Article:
OSU team finds further evidence of ancient visitors


CORVALLIS - They look a little like trash, and indeed that's what some of them are. A visitor to the Oregon coast didn't need them and cast them aside, probably not even looking at where they fell and were later picked up by researchers from Oregon State University.

But these aren't a pop can and chip bag cast carelessly aside by a thoughtless contemporary tourist. This tourist visited the Oregon coast roughly 12,000 years ago and left behind chips of rock at the spot where he or she had fashioned a stone tool. This collection of tiny stone flakes - along with what researchers call "expedient tools" and other signs of their presence - form an exciting piece in a jigsaw puzzle that may some day tell us how humans first came to the Americas.

The pieces of stone are the latest finds in a long-term study of a site on the southern Oregon coast. The research has been led by OSU anthropology professor Roberta Hall and funded by Oregon Sea Grant.

These stones and fragments - which now rest in plastic bags in OSU's archaeology lab - are signs of human activity in a place where people had not previously been known to have visited for another 2,000 years.

The OSU team caused a stir far beyond the coast when they found the first artifacts in 2002. Further work at the Indian Sands site in the summer of 2003 brought back a treasure trove of further relics adding to a growing body of evidence that is changing our understanding of how and when humans populated the Americas.

Most adults can still recall the elementary school lessons in which they learned about humans first arriving in North America via a land bridge from Asia and populating the interior of the continent, then spreading out. During the last Ice Age, so much water was locked up in glaciers that the seas were as much as 300 feet lower. A landmass between Alaska and Siberia - known to scientists as Beringia - would have made travel between the two continents possible.

But not all of the facts uncovered by researchers fit neatly into that theory, raising some thorny questions. Of particular significance is a site in Chile that has been reliably dated to 14,000 years ago, completely out of the time scale for the land-bridge theory. Researchers have advanced another theory, suggesting that early inhabitants traveled by boat north along the coast of Asia during late Pleistocene times, and then south along the Pacific Ocean's North American coast.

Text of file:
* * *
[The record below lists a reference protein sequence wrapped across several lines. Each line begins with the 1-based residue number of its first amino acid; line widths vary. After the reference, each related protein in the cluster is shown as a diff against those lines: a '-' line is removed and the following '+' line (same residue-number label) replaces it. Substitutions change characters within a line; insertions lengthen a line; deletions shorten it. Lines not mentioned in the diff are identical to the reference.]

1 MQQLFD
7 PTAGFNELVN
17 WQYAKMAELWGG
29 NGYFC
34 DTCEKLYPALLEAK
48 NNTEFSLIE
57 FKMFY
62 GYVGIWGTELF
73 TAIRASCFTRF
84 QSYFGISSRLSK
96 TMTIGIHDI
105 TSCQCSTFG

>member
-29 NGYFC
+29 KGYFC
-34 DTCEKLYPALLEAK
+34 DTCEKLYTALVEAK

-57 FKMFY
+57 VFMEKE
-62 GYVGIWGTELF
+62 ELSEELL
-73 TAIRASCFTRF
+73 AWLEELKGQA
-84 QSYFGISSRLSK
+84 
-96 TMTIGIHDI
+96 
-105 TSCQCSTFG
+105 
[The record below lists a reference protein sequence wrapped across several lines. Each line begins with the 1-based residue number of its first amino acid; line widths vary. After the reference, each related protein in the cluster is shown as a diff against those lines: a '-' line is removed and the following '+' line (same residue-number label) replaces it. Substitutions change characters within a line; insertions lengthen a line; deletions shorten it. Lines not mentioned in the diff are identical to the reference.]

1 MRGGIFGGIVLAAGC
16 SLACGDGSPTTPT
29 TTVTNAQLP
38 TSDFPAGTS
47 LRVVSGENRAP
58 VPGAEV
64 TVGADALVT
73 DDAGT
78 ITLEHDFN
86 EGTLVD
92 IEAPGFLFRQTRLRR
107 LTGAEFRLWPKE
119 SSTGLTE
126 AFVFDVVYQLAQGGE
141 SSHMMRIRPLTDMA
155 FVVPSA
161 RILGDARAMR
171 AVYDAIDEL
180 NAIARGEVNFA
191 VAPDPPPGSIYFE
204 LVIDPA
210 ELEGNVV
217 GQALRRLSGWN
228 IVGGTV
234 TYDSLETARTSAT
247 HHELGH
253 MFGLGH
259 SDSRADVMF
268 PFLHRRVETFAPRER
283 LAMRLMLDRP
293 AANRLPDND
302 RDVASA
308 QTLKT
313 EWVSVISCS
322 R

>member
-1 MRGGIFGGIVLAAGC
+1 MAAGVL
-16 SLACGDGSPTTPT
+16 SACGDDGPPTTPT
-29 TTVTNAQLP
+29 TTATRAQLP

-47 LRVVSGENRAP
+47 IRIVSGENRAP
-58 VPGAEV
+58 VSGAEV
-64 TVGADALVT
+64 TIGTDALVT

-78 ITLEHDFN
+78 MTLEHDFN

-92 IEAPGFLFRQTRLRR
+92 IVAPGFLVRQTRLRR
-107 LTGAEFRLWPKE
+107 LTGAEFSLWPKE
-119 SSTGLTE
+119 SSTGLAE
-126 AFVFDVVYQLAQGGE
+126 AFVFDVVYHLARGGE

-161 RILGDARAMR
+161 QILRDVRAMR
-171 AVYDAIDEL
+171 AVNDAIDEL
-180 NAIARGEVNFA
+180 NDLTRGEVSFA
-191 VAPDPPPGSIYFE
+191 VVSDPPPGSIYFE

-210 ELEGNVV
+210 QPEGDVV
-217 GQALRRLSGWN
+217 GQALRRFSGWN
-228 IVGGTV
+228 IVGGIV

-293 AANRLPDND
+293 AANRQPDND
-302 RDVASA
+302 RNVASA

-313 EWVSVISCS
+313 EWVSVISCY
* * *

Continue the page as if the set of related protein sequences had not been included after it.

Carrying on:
Oregon would have been one of their early stopping points on this continent.

A major problem in testing this theory is that most of what was the Oregon coast thousands of years ago is now under water. As the glaciers of the last Ice Age melted, the released water raised the level of the ocean. What was once attractive seaside real estate is now anywhere from hundreds of feet to more than a mile offshore.

Hall and her fellow researchers began looking for a site on the state's shoreline to test their theory. They knew that any landing place by such early visitors must be submerged by now. So they looked for something that might have drawn visitors inland. The Indian Sands site in Boardman State Park, about 12 miles north of Brookings on the southern Oregon coast, caught their eye. Geologic tests indicated it would have been a good source for tool stones.

Loren Davis, a geoarchaeologist who is an instructor in OSU's anthropology department and field director on the project, picked the spot after two years of studying, including soil and radiocarbon testing.

The first excavation yielded pay dirt in the form of bits of charcoal that were radiocarbon dated to 12,000 years ago (Radiocarbon tests typically understate actual age, Hall said, so the 10,430 year RC result corresponds to about 12,000 actual years ago.), along with some 130 or so flakes of stone that showed clear signs of having been chipped away from a larger stone in the making of a tool. The news made headlines, and more work was planned at the site for the following summer.

In 2003 six excavations were made at the site in an area about 30 meters by 30 meters. According to Sam Willis, the graduate student who is doing the lithic analysis for the project, almost 3,000 pieces of rock bearing obvious evidence of human handling were unearthed from the proper levels of the dig.

Further, the researchers found traces of obsidian flakes that analysis shows came from the Klamath Basin and northern California. These indicate a degree of mobility and knowledge of the region that is exciting, Willis said, as it indicates that whoever was making that tool might have been a settler, rather than a brief visitor. "They either knew the region or they knew people who knew the region," he said.

Either way, the researchers add, it's an exciting piece of evidence to add to the puzzle.